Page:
I was able to go back to my teacher-training course in September, and completely off the pain-killers and walking without sticks by December, 9 months after the accident. Once I had received my Newly Qualified Teacher status, I took a year off to travel around South America, Australasia, and Asia. I very much had good and bad days; it took a long time for me to get my legs out without leggings or tights; took a while to get used to the staring looks or glances in the summer or when I was limping; I have stage 4 arthritis in my left knee and right foot that are prone to flare ups and I was told I would probably have to have a full knee replacement within 5 years time.
However, the momentous occasions have been many. The first time I swam breast-stroke without an awkward leg position; the first time I was able to sleep on my stomach; being able to fit in to skinny jeans because my left knee wasn’t so swollen; getting a tattoo over one of my scars; walking without a limp; dancing; and probably the best one- running my first kilometre. This was epic and it changed everything. I realised that I mainly had arthritic flare-ups when I was anxious about something, and running, or exercise in general, helped control that. I now only have a flare-up maybe once a year and the last time it was severe enough for me not to attend work was three years ago.
When my husband and I moved to Vienna from Hong Kong, I wanted to keep up the exercise so I managed to persuade a few new and naive friends to sign up to do a 5km Spartan race with me. We all trained (a bit) and we did it as a group. The one thing I can’t still do is jump or land from a height as the impact is too much for my knee. As such, I needed the girls’ help to lift me down from all the walls we had to climb over. We managed to do this within our target of under two hours and it really was one of the most special things I ever accomplished. I’m now 5 months pregnant and before, I would always get a bit worried about the possibility of having children, partly because gaining weight is basically the worst thing you can do with arthritis, and the prospect of constantly bending down and crouching scared me quite a bit, especially as the furthest I can bend my knee is 90 degrees. However, I haven’t suffered too much from knee pain so far (touch wood) and I’ve been practising my (small) squats in preparation.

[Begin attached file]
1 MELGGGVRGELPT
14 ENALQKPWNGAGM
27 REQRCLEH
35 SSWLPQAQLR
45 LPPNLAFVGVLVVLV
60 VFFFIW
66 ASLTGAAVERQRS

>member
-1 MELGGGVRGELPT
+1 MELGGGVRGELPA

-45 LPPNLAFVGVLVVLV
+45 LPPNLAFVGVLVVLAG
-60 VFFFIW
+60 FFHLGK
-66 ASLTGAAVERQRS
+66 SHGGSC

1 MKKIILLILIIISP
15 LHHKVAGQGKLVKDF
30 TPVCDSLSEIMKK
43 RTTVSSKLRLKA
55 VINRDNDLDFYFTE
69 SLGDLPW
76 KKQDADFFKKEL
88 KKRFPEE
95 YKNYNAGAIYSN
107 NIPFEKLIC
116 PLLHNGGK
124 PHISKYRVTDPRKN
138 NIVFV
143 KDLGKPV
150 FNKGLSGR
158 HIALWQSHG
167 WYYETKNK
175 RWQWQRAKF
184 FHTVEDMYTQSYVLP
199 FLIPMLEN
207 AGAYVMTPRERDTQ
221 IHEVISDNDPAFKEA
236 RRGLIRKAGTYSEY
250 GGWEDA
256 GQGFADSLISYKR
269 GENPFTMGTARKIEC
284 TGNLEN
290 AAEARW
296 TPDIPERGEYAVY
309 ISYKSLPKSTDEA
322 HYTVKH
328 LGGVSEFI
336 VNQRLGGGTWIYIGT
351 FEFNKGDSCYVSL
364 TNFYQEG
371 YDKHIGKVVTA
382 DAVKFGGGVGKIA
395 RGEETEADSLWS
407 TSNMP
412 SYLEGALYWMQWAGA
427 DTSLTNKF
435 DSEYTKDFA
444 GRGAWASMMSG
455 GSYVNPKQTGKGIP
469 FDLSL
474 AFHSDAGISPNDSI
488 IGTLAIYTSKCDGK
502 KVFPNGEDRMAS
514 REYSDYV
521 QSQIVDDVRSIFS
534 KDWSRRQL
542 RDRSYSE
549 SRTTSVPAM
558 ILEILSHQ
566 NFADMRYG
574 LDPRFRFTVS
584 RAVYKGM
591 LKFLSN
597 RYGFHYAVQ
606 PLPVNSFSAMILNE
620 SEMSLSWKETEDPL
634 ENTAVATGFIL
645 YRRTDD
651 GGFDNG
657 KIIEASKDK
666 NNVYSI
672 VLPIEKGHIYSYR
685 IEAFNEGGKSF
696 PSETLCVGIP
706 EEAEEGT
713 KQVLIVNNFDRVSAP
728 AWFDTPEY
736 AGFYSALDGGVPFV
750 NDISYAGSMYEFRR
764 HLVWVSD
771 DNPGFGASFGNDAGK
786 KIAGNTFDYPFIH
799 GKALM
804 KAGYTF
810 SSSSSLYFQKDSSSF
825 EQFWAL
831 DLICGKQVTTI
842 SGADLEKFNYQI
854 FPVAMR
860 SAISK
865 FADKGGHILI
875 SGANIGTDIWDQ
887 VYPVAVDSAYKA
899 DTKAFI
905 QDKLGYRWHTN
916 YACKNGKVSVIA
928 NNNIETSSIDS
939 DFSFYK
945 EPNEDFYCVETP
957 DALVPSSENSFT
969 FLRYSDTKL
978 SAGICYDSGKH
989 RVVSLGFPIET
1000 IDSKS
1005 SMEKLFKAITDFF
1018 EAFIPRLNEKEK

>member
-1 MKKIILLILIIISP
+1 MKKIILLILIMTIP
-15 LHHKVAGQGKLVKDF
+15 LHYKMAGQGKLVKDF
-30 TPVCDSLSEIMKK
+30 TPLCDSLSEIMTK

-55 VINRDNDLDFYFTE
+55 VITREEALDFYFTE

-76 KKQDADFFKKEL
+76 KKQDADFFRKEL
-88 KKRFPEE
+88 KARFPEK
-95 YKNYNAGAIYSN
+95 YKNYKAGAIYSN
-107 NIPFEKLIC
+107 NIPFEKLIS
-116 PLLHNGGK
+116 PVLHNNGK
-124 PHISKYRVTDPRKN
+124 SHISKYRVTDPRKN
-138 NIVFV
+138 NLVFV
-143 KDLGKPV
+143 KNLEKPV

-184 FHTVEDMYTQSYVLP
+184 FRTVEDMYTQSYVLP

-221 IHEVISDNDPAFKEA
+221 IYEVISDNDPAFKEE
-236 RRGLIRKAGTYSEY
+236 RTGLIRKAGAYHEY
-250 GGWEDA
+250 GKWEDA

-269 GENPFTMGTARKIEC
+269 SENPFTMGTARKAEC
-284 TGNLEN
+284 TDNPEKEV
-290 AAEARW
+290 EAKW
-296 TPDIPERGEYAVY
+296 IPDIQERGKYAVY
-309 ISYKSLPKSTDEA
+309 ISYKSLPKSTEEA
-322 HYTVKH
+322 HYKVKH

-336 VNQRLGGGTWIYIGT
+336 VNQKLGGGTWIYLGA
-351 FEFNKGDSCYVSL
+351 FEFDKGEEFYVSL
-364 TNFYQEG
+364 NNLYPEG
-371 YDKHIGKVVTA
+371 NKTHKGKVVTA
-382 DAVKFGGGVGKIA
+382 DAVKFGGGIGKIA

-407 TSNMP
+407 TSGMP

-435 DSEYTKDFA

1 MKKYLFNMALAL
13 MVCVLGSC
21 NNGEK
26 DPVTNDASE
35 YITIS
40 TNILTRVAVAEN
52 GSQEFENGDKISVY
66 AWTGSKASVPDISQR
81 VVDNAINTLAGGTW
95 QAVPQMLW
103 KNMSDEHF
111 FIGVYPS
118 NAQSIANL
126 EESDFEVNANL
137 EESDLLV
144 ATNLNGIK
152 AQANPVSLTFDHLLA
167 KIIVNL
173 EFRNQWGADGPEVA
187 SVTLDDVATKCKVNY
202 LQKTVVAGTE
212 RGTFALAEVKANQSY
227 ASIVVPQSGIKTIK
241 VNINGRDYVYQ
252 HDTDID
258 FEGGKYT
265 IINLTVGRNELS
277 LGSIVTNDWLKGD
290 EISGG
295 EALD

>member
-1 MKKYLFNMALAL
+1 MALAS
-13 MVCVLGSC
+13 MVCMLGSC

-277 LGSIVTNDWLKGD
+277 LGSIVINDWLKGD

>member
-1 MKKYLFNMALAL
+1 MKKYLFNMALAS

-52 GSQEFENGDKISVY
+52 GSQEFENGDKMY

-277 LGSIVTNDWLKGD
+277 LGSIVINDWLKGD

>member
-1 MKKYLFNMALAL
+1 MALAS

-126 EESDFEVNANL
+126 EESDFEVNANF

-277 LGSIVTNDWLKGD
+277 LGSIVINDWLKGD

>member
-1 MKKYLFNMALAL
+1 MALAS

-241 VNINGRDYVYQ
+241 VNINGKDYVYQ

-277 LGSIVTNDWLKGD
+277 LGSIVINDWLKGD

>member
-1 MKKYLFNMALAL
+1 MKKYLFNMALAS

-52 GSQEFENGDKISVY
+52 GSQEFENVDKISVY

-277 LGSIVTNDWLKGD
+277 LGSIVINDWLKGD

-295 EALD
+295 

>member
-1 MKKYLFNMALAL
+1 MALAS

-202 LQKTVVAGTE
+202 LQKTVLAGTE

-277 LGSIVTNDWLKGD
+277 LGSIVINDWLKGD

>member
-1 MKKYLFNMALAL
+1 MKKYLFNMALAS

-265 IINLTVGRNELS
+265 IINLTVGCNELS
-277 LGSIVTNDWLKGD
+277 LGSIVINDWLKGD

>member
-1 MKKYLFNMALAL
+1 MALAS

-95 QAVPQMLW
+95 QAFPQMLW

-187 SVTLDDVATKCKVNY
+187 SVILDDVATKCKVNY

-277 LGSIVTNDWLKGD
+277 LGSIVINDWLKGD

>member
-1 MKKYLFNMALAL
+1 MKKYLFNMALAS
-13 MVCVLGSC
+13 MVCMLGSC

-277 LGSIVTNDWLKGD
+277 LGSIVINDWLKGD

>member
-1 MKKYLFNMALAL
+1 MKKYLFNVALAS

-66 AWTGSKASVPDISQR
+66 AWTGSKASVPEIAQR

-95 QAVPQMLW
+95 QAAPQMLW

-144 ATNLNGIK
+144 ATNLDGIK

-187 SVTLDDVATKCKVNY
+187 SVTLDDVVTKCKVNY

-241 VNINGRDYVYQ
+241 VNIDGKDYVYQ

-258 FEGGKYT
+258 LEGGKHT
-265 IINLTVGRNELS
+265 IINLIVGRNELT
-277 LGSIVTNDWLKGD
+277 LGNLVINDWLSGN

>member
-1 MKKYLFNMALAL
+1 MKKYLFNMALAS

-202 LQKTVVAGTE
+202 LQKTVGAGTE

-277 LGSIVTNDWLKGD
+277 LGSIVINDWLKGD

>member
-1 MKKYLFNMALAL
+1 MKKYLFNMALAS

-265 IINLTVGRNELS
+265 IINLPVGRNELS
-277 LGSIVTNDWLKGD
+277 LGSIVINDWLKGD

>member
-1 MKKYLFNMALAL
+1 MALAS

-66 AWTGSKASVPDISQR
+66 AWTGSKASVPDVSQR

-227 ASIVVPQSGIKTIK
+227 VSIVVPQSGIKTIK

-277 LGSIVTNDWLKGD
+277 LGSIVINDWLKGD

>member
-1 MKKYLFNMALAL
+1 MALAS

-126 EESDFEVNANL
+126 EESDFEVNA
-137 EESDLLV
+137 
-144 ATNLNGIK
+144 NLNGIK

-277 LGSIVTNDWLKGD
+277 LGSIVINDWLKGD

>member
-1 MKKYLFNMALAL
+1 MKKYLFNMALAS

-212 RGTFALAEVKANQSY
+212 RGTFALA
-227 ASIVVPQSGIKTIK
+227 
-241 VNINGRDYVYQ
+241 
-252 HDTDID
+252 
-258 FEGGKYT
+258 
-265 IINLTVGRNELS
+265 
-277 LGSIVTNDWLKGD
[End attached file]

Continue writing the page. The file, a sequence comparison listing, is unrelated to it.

I have no hate or bitterness and only appreciation and gratefulness for my family and friends who kept my mind healthy. My legs may look a bit strange; my toes stick out at funny angles, my left knee is twice as big (if not bigger at times) than my other knee, I have a rather large dent in my right thigh that could be mistaken for an enormous random piece of cellulite, and you could make a road map of my scars. But it’s all good- I don’t have to paint my fourth toe nail as it’s always hidden underneath my third toe, I get impressive looks at the gym when I’m shorts and people spy my fat knee, my ‘hole’ is often mistaken for a gun-shot wound when I’m on my travels, which always makes me feel more hard-core than I actually am, and, let's be honest, scars are cool and they are my war wounds.